Will Colonoscopy Meet Its Match?
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Screening isn't perfect, however. It just increases the odds of discovering the disease in its earliest stages when the chance of cure is greatest. Yee and colleagues cite studies showing that standard colonoscopy can still miss seeing a portion of the colon in up to 5% of cases, even when it is performed by an experienced gastroenterologist. In addition, the procedure may miss up to 20% of possibly cancerous growths.
"We consider standard colonoscopy to be the gold standard, but we have no idea how many polyps they miss," adds Amin Chaoui, MD, assistant professor of radiology at Boston University School of Medicine, in an interview with WebMD. "There have been a few studies where they had two people doing a colonoscopy back to back and found that they could miss up to 15% of polyps in the same patient, depending on how fast the colonoscopist goes." Chaoui was not involved in the UCSF study.
And although colonoscopy is generally safe when properly performed, in about 1 in 1,000 cases there is accidental perforation of the bowel wall, a potentially serious event.
Both techniques -- virtual and conventional -- also share some of the same downsides. Currently, both require the bowel to be cleansed through a regimen involving diet restrictions and high-power laxatives, a prospect that many patients find as unappetizing as the procedure itself. Some researchers are working on methods for "tagging" feces and fluids within the bowel so that the computer can then subtract them from the image, thereby getting a clean picture of the colon without the need for purging it of all contents.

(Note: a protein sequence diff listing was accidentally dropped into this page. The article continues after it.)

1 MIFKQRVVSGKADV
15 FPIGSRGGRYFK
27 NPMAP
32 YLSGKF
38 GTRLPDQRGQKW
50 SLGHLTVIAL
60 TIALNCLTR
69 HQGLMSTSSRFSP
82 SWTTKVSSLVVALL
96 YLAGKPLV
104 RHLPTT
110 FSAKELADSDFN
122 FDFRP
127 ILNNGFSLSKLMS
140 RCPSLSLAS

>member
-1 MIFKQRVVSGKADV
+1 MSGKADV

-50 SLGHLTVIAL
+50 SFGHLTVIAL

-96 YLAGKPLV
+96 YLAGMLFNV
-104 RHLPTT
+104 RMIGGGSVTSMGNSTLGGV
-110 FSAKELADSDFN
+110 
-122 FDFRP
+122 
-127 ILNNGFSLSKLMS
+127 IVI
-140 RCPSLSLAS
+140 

But don't look for virtual colonoscopy yet in a doctor's office near you, cautions a gastroenterologist who has looked at the technique but was not involved in the current study.
"I don't think it's as accurate as colonoscopy even for the large polyps, and some of the studies have shown that this technique has a difficult time detecting flat ... polyps, which can be very dangerous and very large, but because they're flat and don't stick out into the opening of the bowel ... they tend to be missed with virtual colonoscopy," says John H. Bond, MD, chief of the gastroenterology section at the Minneapolis VA Medical Center and professor of medicine at the University of Minnesota.
"My feeling on virtual colonoscopy is that very smart people are working on it, and I think it's going to be perfected," Bond adds, "but it's still in kind of a development, experimental stage. It's important that patients understand 'Yes, this is very promising, but no, you can't go in to have it today, and if you could, you wouldn't want to just yet.'"